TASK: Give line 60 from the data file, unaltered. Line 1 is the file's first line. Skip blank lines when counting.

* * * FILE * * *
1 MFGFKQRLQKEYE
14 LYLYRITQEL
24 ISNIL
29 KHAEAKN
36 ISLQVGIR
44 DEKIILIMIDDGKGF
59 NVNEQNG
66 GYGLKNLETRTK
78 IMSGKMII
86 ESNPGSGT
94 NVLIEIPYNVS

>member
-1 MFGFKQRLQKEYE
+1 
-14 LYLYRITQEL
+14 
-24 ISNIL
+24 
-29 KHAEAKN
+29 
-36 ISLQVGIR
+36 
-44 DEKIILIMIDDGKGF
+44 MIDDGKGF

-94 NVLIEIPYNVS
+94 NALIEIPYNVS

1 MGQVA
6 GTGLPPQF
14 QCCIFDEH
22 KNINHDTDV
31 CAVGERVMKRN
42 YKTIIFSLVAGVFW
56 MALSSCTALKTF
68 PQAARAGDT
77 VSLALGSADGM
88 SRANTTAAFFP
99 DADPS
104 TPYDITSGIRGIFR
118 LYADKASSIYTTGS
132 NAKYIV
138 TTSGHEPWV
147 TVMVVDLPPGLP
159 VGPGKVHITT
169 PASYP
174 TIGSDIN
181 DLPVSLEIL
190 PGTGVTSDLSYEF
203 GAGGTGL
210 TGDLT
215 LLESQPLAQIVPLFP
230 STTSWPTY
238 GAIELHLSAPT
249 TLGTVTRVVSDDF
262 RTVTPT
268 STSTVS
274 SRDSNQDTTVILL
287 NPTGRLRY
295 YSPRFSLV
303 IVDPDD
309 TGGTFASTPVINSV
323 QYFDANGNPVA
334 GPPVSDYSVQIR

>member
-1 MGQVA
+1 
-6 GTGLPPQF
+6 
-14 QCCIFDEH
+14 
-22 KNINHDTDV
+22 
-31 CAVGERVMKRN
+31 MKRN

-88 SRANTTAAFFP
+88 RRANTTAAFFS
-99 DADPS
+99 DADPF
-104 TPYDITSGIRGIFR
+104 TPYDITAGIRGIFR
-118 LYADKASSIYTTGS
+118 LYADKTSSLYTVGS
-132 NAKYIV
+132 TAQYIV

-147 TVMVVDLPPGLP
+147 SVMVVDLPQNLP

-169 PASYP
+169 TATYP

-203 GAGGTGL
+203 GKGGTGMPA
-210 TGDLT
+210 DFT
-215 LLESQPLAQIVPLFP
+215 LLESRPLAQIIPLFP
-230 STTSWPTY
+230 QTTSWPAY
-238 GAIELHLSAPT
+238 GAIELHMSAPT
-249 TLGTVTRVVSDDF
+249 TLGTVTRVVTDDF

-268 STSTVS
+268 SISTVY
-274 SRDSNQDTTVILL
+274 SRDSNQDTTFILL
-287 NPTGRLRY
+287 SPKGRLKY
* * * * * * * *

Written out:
309 TGGTFASTPVINSV